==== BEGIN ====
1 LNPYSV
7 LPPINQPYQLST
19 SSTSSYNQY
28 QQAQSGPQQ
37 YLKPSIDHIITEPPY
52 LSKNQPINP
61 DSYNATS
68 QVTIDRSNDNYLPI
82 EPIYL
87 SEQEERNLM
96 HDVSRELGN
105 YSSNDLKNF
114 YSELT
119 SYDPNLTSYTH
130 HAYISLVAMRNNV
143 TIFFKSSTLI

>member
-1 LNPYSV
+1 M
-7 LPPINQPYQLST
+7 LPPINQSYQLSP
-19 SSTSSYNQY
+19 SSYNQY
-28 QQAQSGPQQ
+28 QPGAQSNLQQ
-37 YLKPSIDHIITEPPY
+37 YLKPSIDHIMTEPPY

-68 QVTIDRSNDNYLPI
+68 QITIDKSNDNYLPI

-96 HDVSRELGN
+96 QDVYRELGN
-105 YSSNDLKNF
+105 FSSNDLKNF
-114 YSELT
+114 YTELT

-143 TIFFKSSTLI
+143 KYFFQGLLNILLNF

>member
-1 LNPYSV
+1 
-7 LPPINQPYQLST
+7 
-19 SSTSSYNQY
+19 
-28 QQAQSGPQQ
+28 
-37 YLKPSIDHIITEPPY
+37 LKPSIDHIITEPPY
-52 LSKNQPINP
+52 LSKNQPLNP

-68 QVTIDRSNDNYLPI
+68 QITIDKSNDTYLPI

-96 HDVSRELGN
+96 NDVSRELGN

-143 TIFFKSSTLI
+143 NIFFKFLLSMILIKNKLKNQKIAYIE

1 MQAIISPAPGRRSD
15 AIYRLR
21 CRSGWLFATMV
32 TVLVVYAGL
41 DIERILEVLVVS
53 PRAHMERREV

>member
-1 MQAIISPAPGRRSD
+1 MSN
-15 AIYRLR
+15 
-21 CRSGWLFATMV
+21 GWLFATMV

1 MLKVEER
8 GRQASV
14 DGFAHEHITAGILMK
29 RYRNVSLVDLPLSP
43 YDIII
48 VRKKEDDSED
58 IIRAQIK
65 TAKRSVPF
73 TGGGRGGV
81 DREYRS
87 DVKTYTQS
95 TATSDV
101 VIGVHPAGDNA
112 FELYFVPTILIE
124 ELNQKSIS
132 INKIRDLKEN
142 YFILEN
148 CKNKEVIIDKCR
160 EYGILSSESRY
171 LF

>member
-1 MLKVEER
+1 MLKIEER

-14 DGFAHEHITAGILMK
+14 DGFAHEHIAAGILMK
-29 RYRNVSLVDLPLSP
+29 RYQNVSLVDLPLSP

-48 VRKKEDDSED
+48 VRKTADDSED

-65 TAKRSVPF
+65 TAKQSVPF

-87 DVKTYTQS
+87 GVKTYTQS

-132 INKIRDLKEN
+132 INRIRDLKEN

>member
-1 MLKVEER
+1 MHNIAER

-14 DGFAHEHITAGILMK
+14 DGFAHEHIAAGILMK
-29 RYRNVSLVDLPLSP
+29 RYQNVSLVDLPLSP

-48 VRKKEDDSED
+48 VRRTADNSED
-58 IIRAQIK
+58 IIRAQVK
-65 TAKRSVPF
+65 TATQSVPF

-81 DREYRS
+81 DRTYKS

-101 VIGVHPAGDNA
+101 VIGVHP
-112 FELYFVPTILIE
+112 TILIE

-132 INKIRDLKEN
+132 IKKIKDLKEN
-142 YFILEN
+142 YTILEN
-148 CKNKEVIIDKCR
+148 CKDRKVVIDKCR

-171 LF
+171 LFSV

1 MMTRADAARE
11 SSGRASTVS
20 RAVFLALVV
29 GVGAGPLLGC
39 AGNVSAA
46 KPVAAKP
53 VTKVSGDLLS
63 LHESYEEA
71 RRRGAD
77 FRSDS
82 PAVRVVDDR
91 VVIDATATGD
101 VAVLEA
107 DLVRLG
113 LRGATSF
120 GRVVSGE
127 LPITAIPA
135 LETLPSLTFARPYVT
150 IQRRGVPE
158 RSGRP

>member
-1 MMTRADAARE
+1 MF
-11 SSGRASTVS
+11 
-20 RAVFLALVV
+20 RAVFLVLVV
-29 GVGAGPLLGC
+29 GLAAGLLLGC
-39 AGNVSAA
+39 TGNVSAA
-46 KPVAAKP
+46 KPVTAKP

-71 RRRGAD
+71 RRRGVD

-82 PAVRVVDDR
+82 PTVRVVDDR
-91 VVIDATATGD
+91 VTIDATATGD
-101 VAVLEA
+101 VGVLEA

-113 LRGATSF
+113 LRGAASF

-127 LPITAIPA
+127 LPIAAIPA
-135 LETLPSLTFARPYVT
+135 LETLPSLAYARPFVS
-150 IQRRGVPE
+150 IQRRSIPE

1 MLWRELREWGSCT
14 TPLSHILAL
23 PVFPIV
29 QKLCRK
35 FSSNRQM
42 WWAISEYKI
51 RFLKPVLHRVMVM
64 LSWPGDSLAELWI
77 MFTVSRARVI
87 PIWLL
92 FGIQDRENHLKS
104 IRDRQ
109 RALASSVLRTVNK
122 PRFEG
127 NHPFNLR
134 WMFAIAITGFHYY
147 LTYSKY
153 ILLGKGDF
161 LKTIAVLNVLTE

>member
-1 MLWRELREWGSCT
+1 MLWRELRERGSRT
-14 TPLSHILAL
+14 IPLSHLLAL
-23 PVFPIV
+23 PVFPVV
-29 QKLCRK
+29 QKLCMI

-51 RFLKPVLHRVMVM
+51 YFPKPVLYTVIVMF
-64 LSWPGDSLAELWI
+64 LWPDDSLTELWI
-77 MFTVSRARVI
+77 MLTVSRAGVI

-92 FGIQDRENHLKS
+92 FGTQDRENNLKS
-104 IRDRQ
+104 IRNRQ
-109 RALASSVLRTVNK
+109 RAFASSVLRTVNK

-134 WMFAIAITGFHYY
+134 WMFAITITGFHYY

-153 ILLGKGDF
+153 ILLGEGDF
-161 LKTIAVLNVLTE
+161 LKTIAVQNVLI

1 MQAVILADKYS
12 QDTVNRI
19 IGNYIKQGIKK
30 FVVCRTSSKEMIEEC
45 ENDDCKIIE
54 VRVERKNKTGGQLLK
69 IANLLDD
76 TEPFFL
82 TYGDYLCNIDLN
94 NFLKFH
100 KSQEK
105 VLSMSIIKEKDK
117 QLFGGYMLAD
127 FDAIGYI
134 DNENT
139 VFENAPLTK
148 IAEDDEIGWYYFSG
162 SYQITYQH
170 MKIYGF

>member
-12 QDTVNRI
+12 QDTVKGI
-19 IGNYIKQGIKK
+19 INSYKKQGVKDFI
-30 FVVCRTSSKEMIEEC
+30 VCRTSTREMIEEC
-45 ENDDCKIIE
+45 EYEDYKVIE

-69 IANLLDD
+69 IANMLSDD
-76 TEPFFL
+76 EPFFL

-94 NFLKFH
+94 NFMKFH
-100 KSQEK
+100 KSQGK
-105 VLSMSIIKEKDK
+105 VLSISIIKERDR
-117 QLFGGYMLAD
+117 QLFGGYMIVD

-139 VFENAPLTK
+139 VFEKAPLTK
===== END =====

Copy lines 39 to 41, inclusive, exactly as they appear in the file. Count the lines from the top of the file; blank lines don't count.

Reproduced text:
-1 LNPYSV
+1 
-7 LPPINQPYQLST